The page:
Take a second to think about the biggest video games on the planet right now. Chances are, you didn’t get much further than Apex: Legends and Fortnite.

Sure, they might look a little different from one another and they come from completely different developers, but the two are, in fact, virtually identical. Specifically, they’re both based on the formula laid down by PlayerUnknown’s Battlegrounds and they both utilize a business model which has come to dominate video game revenues – Free to Play (FTP). This describes a huge variety of business models with one single unifying factor – that the games are free to play. Initially, at least.


What does Free to Play look like?

Free to Play games come in any number of flavors, from those which hide characters and content behind gates which can only be opened with money (see Paladins: Champions of the Realm) to those which offer the full game free of charge, but encourage players to spend money on customization items (see Fortnite).

Indeed, some games like Star Wars: The Old Republic offered both paid and free versions, with the paid version simply offering all the content at once and doing away with microtransactions. Others still make you pay to speed up the progress of the game (see Clash of Clans).

Originating in Korea in the late 90s, Free to Play games have come to dominate the space. Such has their influence been, the formula has begun to appear in non-traditional gaming spaces where welcome bonuses on casino sites now encourage players to invest their time into online games before they hit the wall. Available for every genre, from Starburst to Book of Ra, Free to Play can truly be considered to cover the tastes of the masses.

But what are the best performing Free to Play games, and is Free to Play truly the future?

What are the Highest Earning Free to Play Games?

According to SuperData, 2018 saw a 458% increase in revenue for Free to Play games compared to 2017, driven largely by Epic Games’ Fornite. In terms of top earners, Epic Games, of course, topped the bill with Fortnite and a huge $2.4 billion, but the runners up weren’t far off: the remaining nine in the top ten earners raked in a combined $9.5 billion and three of those are also owned by Epic Games’ parent company, Tencent.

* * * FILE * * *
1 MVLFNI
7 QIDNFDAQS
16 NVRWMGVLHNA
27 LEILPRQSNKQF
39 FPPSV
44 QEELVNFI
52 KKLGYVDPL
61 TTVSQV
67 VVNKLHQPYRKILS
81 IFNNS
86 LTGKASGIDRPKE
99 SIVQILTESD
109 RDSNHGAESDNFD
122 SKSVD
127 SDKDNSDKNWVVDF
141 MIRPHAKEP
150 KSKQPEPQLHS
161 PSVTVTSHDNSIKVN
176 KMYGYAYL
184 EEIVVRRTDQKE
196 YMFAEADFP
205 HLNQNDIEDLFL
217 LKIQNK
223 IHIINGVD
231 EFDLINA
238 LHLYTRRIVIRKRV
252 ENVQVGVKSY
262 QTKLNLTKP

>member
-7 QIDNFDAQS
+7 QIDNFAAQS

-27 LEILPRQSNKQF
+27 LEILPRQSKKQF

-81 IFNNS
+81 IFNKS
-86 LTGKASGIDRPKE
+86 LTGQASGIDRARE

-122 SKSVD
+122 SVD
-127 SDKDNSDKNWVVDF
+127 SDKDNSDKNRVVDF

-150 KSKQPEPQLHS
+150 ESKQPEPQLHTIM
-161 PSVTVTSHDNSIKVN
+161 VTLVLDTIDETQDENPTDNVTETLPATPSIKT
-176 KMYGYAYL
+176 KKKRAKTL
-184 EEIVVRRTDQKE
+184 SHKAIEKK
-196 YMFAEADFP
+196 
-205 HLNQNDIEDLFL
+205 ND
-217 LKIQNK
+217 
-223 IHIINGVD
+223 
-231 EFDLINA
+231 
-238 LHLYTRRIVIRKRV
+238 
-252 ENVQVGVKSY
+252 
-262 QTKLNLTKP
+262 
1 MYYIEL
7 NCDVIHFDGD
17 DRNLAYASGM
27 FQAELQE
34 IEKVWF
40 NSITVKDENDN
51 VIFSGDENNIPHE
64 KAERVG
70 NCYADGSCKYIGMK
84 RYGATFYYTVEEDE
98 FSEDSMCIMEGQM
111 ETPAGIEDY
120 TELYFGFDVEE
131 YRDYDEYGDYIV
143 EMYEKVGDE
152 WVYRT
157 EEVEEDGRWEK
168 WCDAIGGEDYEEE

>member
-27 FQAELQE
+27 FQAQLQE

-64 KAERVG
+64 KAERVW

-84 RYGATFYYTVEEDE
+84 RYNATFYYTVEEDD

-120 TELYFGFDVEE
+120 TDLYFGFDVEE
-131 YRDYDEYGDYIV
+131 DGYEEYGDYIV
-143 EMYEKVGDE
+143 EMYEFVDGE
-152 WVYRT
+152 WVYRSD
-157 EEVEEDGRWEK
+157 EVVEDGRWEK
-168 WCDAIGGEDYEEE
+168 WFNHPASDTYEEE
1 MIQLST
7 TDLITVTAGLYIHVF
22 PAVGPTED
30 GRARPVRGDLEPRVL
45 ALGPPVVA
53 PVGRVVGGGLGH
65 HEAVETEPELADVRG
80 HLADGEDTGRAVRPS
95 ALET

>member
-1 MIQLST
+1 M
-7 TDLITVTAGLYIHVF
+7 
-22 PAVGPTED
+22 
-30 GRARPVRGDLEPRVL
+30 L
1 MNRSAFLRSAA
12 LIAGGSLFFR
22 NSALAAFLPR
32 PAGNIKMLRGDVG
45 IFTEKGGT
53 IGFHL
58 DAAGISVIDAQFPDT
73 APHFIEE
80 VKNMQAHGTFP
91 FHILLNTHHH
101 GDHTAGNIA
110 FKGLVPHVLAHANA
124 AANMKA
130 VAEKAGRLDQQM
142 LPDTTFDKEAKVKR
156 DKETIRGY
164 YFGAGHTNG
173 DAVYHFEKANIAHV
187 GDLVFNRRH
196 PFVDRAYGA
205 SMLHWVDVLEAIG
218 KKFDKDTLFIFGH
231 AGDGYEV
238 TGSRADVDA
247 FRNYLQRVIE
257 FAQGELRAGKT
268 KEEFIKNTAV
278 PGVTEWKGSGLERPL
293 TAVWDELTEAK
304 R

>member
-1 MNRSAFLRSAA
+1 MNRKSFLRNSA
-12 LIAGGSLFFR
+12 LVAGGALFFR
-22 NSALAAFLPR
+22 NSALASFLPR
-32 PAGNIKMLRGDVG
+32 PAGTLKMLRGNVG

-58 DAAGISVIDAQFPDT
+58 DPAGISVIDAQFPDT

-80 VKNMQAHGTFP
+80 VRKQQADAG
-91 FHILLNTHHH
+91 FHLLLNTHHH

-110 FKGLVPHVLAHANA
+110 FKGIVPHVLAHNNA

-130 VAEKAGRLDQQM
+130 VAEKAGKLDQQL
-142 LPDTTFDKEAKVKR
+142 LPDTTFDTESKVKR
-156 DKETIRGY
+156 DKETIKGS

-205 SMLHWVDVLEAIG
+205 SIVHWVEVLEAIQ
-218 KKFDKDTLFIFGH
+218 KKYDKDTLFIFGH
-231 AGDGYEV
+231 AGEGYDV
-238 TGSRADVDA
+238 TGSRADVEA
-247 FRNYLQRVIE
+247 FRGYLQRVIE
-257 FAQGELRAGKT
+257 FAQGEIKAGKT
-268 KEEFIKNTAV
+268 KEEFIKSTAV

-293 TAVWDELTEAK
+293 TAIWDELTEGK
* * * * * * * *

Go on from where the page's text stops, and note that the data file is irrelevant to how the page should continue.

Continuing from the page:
Are Paid Games at an End?

Free to Play games are seeing huge growth, especially across mobile platforms where the vast majority of players are. However, traditionally priced games are going nowhere for now.

Huge narrative and online experiences like Red Dead Redemption 2 and Call of Duty: Black Ops 4 moved dozens of millions of copies within just weeks of going on sale at a full retail price around the world. Nintendo, a company whose games rarely sell for anything less than full price at any point in their lifecycle, has sold 13.8 million units of Super Smash Bros: Ultimate since launch in late 2018.

Indeed, rather than replacing paid games, Free to Play games have seemingly opened up new avenues in the market, enticing players who may not be willing to pay a lump sum for an experience which, ultimately, may not be for them.

The real issue for gamers is that the influence of Free to Play games is increasingly being felt in full price, premium gaming experiences. Microtransactions might make sense in a game which hasn’t cost you a penny to play, but when you’ve already invested significantly in a game? Well, that’s harder to stomach.


  1. I think free-to-play and pay-to-play games can both co-exist, and they’re both growing. You have different innovations, style, development, and so on from both models. Free-to-play games tend to be more popular with indie developers and pay-to-play games tend to be more popular with established publishers (like Nintendo). Free-to-play games are generally shorter or simpler while pay-to-play games tend to go more in-depth. It all just comes down to preference.

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